I’m in Hobart attending meetings prior to the Alzheimer’s Australia 15th National Conference, and last night the dinner was half sponsored by Souvenaid® Australia. Someone referred me to this product earlier this year, and because I don’t have AD but another type of dementia, I had not followed it up. It was referred to at the Alzheimer’s Disease International conference in Taipei in April this year by one of the medical researchers; Alzheimer’s Australia have this fact sheet on their website Souvenaid Q & A. If you have AD, you will want to investigate it further. Souvenaid is the result of research by investigators from MIT, and other international groups being conducted since 2002, and was developed in Amsterdam by Advanced Medical Nutrition division of Nutricia. I could not find a website for a supplier in Europe, but you will find more information at Souvenaid®, Souvenaid® UK and Souvenaid® US.
What is Souvenaid®?
A new nutritional approach to Alzheimer’s disease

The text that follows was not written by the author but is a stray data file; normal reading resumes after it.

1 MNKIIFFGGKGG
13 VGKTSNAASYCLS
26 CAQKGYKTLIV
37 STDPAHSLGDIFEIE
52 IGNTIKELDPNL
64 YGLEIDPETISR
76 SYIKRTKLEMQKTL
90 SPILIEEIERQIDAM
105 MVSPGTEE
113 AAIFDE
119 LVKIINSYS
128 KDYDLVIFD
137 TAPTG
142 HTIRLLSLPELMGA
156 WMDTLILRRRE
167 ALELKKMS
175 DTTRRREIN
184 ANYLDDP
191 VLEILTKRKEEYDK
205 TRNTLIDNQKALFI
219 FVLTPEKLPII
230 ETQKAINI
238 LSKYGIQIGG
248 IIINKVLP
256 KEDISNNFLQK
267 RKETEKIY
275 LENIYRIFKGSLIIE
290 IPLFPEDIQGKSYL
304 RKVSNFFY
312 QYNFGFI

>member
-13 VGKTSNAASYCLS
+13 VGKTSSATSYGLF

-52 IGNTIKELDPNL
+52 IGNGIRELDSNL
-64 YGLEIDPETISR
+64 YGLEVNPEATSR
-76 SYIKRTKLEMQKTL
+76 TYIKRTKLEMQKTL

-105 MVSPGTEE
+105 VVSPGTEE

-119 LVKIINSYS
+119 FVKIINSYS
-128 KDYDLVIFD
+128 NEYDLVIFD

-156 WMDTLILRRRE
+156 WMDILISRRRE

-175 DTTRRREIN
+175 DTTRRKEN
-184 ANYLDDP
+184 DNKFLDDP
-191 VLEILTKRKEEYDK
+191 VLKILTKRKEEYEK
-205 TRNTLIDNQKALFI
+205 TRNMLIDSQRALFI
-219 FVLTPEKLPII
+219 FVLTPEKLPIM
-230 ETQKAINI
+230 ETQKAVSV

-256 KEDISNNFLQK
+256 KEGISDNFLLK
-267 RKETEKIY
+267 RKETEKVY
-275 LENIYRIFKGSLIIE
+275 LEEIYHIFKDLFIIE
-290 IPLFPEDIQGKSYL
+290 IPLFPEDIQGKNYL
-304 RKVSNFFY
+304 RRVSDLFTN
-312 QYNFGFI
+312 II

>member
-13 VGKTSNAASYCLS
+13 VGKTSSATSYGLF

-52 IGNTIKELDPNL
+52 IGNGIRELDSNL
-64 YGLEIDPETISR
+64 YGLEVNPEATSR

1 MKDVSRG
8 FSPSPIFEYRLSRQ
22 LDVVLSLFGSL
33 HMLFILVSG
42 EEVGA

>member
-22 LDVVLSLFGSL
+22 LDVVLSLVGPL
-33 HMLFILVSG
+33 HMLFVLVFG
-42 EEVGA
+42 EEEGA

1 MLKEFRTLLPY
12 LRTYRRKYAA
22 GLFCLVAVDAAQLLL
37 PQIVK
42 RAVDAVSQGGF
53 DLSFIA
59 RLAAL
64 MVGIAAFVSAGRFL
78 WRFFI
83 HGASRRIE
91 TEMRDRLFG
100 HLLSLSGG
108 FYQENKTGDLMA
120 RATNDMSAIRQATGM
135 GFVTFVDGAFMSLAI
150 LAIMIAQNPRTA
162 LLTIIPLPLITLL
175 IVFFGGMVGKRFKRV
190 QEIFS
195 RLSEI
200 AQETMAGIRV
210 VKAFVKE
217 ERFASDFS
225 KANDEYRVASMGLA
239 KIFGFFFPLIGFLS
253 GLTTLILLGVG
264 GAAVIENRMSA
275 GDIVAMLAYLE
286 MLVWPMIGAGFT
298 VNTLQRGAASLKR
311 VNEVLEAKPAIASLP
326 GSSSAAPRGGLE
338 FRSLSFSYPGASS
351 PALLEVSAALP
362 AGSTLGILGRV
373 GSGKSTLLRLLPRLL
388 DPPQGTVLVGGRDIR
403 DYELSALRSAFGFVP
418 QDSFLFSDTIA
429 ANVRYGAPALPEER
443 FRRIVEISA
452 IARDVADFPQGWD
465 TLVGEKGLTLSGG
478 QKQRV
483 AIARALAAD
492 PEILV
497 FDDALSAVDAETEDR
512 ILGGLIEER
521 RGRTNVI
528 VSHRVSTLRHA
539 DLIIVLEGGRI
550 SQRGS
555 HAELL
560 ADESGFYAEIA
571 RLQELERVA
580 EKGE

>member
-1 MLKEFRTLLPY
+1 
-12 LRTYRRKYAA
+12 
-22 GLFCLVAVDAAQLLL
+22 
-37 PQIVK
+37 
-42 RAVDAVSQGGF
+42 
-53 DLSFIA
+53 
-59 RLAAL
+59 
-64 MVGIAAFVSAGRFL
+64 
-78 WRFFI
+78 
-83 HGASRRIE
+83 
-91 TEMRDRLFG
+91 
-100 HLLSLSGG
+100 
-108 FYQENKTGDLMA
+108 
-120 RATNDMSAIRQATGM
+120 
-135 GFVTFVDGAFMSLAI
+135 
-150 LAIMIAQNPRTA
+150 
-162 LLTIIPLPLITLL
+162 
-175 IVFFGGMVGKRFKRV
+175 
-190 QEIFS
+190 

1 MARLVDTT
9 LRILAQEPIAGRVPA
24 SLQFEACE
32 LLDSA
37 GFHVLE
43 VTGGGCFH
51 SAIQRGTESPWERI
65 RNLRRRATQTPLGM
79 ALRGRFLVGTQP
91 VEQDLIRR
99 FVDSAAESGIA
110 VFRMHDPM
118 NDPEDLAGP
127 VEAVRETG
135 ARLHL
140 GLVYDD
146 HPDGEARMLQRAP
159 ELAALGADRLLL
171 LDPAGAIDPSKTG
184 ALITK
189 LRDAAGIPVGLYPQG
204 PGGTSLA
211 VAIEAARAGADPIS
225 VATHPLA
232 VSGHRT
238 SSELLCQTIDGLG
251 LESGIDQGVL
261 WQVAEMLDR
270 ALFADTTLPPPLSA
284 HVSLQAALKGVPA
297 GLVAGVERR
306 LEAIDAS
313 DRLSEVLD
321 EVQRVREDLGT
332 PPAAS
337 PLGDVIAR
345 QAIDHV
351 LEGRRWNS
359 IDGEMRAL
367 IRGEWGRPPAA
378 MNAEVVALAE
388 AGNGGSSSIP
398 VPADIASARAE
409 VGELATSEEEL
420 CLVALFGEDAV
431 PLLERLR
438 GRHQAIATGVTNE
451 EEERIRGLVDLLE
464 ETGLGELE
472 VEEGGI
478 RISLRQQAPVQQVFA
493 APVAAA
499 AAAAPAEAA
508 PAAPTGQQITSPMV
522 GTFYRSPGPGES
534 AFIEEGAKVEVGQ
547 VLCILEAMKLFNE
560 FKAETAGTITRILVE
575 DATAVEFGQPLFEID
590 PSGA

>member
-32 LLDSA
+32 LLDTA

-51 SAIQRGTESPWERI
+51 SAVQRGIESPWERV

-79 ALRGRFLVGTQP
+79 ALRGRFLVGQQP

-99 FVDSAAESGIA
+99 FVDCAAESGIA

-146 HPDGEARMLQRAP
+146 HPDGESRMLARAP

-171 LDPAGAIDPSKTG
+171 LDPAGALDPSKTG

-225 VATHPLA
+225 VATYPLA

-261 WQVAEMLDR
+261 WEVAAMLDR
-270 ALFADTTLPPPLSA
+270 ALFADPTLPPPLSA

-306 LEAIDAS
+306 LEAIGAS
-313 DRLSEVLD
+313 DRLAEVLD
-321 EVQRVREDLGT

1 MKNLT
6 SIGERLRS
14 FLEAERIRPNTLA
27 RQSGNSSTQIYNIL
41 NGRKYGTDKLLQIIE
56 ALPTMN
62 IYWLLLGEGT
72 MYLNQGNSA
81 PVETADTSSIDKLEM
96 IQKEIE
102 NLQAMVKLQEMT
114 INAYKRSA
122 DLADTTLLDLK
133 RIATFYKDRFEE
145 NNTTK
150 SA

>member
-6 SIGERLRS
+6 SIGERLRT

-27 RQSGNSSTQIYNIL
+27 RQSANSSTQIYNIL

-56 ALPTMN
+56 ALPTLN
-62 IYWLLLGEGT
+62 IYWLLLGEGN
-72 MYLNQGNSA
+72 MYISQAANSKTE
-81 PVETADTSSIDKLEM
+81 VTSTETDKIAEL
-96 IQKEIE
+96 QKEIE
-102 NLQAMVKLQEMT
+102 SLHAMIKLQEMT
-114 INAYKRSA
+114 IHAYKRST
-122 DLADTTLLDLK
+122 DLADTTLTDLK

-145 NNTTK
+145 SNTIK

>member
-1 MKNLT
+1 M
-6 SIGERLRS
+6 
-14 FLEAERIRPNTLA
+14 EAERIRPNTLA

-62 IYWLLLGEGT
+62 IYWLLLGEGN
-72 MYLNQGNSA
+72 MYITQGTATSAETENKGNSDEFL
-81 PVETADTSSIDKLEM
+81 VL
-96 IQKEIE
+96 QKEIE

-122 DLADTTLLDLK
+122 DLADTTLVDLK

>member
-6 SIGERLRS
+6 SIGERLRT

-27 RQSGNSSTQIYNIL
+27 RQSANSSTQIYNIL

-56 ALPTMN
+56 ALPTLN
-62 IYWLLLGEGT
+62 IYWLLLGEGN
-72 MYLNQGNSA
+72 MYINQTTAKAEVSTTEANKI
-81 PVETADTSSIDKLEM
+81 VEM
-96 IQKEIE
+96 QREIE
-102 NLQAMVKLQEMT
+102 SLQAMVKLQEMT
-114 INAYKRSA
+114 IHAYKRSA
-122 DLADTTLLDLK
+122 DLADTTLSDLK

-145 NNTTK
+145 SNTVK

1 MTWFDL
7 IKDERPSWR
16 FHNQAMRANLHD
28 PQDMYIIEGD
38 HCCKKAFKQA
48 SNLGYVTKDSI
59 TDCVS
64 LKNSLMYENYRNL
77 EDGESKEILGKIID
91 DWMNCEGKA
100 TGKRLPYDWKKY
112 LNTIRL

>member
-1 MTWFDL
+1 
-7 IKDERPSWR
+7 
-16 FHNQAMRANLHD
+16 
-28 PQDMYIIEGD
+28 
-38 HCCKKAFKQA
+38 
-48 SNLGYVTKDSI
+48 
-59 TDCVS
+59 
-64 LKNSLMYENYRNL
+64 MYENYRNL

Souvenaid® is a new medical nutrition drink that nutritionally supports memory function in the early stages of Alzheimer’s disease. Taken once daily, Souvenaid® has been shown to have a positive effect in people during the early stages of the disease, by nutritionally supporting the connections in the brain, called synapses.
Based on more than 10 years of research and development, Souvenaid® contains a unique combination of nutrients, called FortasynTM Connect, which provide the nutritional building blocks that are required by people with early Alzheimer’s disease.
The unique combination of nutrients in Souvenaid® includes omega-3 polyunsaturated fatty acids, uridine monophosphate and choline, together with phospholipids, B vitamins and other nutrients, at levels difficult to achieve from dietary intake alone. Click the button below to see what you would have to eat, on top of your normal diet, to obtain the same levels of nutrients that one 125ml bottle of Souvenaid® provides.
Souvenaid® is a Food for Special Medical Purposes for the dietary management of the early stages of Alzheimer’s disease and must be used under medical supervision. Consult with your doctor, nurse or pharmacist for advice.